Monday, 30 September 2013

The first harvest festival

There is nothing like a busy day and a good night's rest to put life in perspective! The first of several benefice harvest services is over. The small village church was alive with flower arrangers on Saturday and people bringing donations of fresh produce. It certainly looked like a bumper year for crops. The Rectory garden was able to provide raspberries, sweet corn, runner beans, apples, tomatoes and spinach. This is the first time I have had a garden harvest for many years. Being new in the village, I was aware that people have been decorating the churches for years and I didn't even realise they had started until the Rector@6 happened to pop in and found a hive of industry. I did know that there wasn't a regular harvest loaf maker so I decided to spend my Saturday morning making one. Kneading bread must be one of the most therapeutic activities there is! All those teaching years with salt dough and play dough paid off, and I was pleased with the result.

The church really did look splendid. In a village surrounded by farms, there is a particular relevance to Harvest festivals. We have all witnessed the long hours the farmers have worked to bring in the crops as the tractors thundered through the village to empty their trailers. We have watched the changes in the weather - hoping that it won't affect the yields. The fields are already ploughed and replanted and so the landscape has changed through a spectrum of colours from the green ripening shoots, to the golden stalks, to the dusky yellowing stubble and back to the rich brown or chalky white soil that village is built on. The flower displays reflected all these colours and also remembered the harvesting of the sea with some poor little sardines that had been washed up on a beach and brought back to the village, dried and added to the church displays!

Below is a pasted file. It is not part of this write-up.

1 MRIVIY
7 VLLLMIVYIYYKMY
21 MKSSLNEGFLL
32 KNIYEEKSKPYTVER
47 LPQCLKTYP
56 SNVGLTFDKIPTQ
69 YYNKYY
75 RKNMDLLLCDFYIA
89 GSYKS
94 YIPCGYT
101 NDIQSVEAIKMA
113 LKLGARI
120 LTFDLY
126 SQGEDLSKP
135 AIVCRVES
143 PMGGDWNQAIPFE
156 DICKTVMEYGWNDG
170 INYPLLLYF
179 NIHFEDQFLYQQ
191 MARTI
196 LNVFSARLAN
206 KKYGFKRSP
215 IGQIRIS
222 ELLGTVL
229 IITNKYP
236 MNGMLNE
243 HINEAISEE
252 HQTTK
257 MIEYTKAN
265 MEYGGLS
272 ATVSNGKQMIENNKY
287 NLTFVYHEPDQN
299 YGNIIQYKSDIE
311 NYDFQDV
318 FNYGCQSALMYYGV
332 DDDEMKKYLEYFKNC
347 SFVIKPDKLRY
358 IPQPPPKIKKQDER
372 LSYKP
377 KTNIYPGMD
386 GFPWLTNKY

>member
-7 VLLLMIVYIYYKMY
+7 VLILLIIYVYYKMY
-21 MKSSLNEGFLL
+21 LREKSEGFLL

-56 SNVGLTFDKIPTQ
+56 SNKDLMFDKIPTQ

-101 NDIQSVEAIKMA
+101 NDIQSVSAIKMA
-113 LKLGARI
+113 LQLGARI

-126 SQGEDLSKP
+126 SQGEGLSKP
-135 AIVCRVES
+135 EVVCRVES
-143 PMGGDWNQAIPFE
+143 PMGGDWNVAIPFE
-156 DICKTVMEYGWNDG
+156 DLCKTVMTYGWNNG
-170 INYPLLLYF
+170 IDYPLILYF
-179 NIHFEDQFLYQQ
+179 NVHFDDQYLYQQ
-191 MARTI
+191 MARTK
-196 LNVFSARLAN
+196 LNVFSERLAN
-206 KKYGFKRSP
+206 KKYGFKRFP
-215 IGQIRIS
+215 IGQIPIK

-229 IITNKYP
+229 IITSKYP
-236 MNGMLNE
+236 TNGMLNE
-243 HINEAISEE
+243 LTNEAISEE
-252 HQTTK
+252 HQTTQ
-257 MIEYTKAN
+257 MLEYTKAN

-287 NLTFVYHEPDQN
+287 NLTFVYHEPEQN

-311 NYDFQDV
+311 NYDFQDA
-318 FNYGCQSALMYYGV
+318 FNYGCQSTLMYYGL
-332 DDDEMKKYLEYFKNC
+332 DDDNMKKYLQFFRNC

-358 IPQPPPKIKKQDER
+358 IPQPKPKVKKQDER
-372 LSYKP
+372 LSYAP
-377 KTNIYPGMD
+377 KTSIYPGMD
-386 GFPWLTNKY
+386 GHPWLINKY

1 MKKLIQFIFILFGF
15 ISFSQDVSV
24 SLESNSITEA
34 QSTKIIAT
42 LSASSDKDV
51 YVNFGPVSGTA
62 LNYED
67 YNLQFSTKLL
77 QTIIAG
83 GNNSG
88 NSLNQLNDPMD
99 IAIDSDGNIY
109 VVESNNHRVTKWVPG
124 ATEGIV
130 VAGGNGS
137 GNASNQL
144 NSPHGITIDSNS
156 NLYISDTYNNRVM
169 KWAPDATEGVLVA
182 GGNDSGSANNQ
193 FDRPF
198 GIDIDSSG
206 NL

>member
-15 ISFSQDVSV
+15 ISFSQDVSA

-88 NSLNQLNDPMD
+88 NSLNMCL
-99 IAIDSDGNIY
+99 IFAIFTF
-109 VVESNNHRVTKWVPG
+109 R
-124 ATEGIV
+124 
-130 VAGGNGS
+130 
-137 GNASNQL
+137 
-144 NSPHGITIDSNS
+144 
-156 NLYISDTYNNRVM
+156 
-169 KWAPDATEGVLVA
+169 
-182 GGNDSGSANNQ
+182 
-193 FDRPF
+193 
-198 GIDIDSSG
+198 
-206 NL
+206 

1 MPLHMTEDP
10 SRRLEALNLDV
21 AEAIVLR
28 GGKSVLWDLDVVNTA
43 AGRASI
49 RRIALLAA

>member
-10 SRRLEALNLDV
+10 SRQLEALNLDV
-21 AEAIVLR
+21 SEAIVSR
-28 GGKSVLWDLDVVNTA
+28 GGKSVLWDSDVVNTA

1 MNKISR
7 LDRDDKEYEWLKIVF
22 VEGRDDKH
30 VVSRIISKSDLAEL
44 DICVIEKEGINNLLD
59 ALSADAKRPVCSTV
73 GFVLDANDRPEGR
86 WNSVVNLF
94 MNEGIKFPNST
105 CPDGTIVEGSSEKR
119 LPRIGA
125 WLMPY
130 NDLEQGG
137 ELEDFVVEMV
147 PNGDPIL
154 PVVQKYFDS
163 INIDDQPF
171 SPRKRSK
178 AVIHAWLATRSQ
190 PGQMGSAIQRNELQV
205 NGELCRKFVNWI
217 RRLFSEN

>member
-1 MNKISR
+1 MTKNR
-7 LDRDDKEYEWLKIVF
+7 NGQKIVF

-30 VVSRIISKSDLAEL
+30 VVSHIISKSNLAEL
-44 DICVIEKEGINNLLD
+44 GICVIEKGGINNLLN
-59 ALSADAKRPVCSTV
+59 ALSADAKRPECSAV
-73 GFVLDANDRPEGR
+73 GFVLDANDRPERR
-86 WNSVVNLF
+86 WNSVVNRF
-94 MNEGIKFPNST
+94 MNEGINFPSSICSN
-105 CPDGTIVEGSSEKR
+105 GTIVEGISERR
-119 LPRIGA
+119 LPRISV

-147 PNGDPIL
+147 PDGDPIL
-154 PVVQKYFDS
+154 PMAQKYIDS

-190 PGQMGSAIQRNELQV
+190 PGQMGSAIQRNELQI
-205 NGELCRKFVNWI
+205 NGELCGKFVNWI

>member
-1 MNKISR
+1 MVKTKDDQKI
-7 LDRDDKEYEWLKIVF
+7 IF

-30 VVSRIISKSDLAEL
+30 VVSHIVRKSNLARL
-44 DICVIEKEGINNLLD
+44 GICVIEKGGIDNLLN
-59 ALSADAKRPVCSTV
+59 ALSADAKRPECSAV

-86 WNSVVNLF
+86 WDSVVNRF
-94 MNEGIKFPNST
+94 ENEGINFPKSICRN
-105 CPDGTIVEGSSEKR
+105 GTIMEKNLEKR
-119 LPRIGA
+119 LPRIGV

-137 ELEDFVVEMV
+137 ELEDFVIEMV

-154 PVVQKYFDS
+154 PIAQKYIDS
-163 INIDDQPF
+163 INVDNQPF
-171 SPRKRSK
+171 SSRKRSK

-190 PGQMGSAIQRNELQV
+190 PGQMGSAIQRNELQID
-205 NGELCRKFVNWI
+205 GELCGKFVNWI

A traditional service attracted regular and not so regular churchgoers and the church was full. What a difference it makes to sing hymns of praise with so many voices! If only these rural churches were full more often as they can radiate such warmth and sense of community. Yet many people are moving away from wanting to recognise or believe in a God who loves them. Attending church doesn't seem relevant to their lives as they are struggling to make ends meet or are busy working to provide for their families. And yet this church will be busy on Monday morning with people coming for a chat and coffee at the regular coffee morning and bric-a-brac stall run to support the church building fund. The harvest lunch that followed the service, was bustling with people. So I suppose the Church has to look at its changing role in these small communities. It is very much wanted to carry out the 'matching and dispatching' of parishioners. It is wanted for traditional festivals like Easter, Christmas and Harvest. It is wanted because it is there and has been there for hundreds of years. It's strange how the focus of a church very quickly becomes fund raising and then they are perceived as always chasing money. Perhaps it is even more important for rural churches to turn and look outside the doors of these beautiful buildings and seek out where they can serve best.